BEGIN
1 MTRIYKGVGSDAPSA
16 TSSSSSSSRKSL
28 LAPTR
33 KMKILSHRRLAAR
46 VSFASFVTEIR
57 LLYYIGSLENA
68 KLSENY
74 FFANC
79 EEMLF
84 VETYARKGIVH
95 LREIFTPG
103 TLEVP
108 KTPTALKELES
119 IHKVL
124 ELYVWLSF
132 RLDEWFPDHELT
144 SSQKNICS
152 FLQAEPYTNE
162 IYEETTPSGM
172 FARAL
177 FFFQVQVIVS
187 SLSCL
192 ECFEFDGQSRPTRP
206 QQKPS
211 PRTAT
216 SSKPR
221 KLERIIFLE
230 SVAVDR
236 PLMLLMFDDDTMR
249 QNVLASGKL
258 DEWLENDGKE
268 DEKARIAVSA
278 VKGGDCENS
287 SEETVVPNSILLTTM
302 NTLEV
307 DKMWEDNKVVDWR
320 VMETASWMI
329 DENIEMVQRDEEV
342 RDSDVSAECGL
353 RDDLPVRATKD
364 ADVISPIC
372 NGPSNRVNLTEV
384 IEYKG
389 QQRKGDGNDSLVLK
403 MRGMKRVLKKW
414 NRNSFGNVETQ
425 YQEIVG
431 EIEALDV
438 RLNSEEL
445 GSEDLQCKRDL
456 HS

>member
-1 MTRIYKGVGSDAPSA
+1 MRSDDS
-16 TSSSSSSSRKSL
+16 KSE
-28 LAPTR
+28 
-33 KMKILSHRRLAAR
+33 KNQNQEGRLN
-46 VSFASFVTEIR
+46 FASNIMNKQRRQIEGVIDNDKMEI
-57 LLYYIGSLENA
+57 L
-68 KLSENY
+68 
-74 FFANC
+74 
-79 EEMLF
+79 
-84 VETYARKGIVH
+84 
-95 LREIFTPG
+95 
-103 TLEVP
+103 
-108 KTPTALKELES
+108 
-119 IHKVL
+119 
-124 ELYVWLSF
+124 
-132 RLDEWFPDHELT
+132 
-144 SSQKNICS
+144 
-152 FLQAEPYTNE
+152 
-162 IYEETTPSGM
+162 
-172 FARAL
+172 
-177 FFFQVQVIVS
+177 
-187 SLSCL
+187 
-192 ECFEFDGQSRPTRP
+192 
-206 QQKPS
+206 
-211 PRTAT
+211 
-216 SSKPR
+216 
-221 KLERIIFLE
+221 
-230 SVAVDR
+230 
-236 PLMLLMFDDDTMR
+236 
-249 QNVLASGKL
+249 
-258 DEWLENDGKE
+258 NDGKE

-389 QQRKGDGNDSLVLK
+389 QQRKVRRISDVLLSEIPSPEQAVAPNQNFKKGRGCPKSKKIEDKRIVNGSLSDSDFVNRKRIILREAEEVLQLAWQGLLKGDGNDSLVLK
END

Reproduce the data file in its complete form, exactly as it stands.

1 MTRIYKGVGSDAPSA
16 TSSSSSSSRKSL
28 LAPTR
33 KMKILSHRRLAAR
46 VSFASFVTEIR
57 LLYYIGSLENA
68 KLSENY
74 FFANC
79 EEMLF
84 VETYARKGIVH
95 LREIFTPG
103 TLEVP
108 KTPTALKELES
119 IHKVL
124 ELYVWLSF
132 RLDEWFPDHELT
144 SSQKNICS
152 FLQAEPYTNE
162 IYEETTPSGM
172 FARAL
177 FFFQVQVIVS
187 SLSCL
192 ECFEFDGQSRPTRP
206 QQKPS
211 PRTAT
216 SSKPR
221 KLERIIFLE
230 SVAVDR
236 PLMLLMFDDDTMR
249 QNVLASGKL
258 DEWLENDGKE
268 DEKARIAVSA
278 VKGGDCENS
287 SEETVVPNSILLTTM
302 NTLEV
307 DKMWEDNKVVDWR
320 VMETASWMI
329 DENIEMVQRDEEV
342 RDSDVSAECGL
353 RDDLPVRATKD
364 ADVISPIC
372 NGPSNRVNLTEV
384 IEYKG
389 QQRKGDGNDSLVLK
403 MRGMKRVLKKW
414 NRNSFGNVETQ
425 YQEIVG
431 EIEALDV
438 RLNSEEL
445 GSEDLQCKRDL
456 HS

>member
-1 MTRIYKGVGSDAPSA
+1 MRSDDS
-16 TSSSSSSSRKSL
+16 KSE
-28 LAPTR
+28 
-33 KMKILSHRRLAAR
+33 KNQNQEGRLN
-46 VSFASFVTEIR
+46 FASNIMNKQRRQIEGVIDNDKMEI
-57 LLYYIGSLENA
+57 L
-68 KLSENY
+68 
-74 FFANC
+74 
-79 EEMLF
+79 
-84 VETYARKGIVH
+84 
-95 LREIFTPG
+95 
-103 TLEVP
+103 
-108 KTPTALKELES
+108 
-119 IHKVL
+119 
-124 ELYVWLSF
+124 
-132 RLDEWFPDHELT
+132 
-144 SSQKNICS
+144 
-152 FLQAEPYTNE
+152 
-162 IYEETTPSGM
+162 
-172 FARAL
+172 
-177 FFFQVQVIVS
+177 
-187 SLSCL
+187 
-192 ECFEFDGQSRPTRP
+192 
-206 QQKPS
+206 
-211 PRTAT
+211 
-216 SSKPR
+216 
-221 KLERIIFLE
+221 
-230 SVAVDR
+230 
-236 PLMLLMFDDDTMR
+236 
-249 QNVLASGKL
+249 
-258 DEWLENDGKE
+258 NDGKE

-389 QQRKGDGNDSLVLK
+389 QQRKVRRISDVLLSEIPSPEQAVAPNQNFKKGRGCPKSKKIEDKRIVNGSLSDSDFVNRKRIILREAEEVLQLAWQGLLKGDGNDSLVLK